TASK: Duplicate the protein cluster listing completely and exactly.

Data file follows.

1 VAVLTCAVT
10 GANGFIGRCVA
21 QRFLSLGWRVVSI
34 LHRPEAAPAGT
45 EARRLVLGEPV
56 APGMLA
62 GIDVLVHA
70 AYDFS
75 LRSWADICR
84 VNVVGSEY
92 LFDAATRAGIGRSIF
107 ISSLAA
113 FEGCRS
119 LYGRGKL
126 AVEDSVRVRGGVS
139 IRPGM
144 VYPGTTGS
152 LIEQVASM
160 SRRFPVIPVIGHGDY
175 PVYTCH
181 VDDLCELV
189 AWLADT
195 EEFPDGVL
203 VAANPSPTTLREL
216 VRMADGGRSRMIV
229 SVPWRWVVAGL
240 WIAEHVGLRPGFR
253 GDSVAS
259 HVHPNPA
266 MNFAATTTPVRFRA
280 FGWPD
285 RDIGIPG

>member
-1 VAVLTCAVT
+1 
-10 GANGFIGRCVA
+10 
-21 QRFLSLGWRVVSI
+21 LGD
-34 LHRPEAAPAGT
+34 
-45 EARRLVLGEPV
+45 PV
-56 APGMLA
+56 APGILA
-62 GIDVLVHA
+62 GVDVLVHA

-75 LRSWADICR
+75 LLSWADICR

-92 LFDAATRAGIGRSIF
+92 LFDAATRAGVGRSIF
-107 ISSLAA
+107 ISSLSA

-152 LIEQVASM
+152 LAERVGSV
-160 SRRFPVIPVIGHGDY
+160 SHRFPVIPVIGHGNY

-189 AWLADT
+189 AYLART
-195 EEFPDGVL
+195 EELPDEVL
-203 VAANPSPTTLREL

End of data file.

1 VAVLTCAVT
10 GANGFIGRCVA
21 QRFLSLGWRVVSI
34 LHRPEAAPAGT
45 EARRLVLGEPV
56 APGMLA
62 GIDVLVHA
70 AYDFS
75 LRSWADICR
84 VNVVGSEY
92 LFDAATRAGIGRSIF
107 ISSLAA
113 FEGCRS
119 LYGRGKL
126 AVEDSVRVRGGVS
139 IRPGM
144 VYPGTTGS
152 LIEQVASM
160 SRRFPVIPVIGHGDY
175 PVYTCH
181 VDDLCELV
189 AWLADT
195 EEFPDGVL
203 VAANPSPTTLREL
216 VRMADGGRSRMIV
229 SVPWRWVVAGL
240 WIAEHVGLRPGFR
253 GDSVAS
259 HVHPNPA
266 MNFAATTTPVRFRA
280 FGWPD
285 RDIGIPG

>member
-1 VAVLTCAVT
+1 
-10 GANGFIGRCVA
+10 
-21 QRFLSLGWRVVSI
+21 LGD
-34 LHRPEAAPAGT
+34 
-45 EARRLVLGEPV
+45 PV
-56 APGMLA
+56 APGILA
-62 GIDVLVHA
+62 GVDVLVHA

-75 LRSWADICR
+75 LLSWADICR

-92 LFDAATRAGIGRSIF
+92 LFDAATRAGVGRSIF
-107 ISSLAA
+107 ISSLSA

-152 LIEQVASM
+152 LAERVGSV
-160 SRRFPVIPVIGHGDY
+160 SHRFPVIPVIGHGNY

-189 AWLADT
+189 AYLART
-195 EEFPDGVL
+195 EELPDEVL
-203 VAANPSPTTLREL